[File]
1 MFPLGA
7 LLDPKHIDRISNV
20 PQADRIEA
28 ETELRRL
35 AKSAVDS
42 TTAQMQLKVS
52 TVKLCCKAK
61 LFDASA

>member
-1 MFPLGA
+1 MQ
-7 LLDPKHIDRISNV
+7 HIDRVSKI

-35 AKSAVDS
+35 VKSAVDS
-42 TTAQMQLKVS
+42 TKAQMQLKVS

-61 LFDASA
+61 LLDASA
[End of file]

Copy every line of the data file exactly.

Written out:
1 MFPLGA
7 LLDPKHIDRISNV
20 PQADRIEA
28 ETELRRL
35 AKSAVDS
42 TTAQMQLKVS
52 TVKLCCKAK
61 LFDASA

>member
-1 MFPLGA
+1 MQ
-7 LLDPKHIDRISNV
+7 HIDRVSKI

-35 AKSAVDS
+35 VKSAVDS
-42 TTAQMQLKVS
+42 TKAQMQLKVS

-61 LFDASA
+61 LLDASA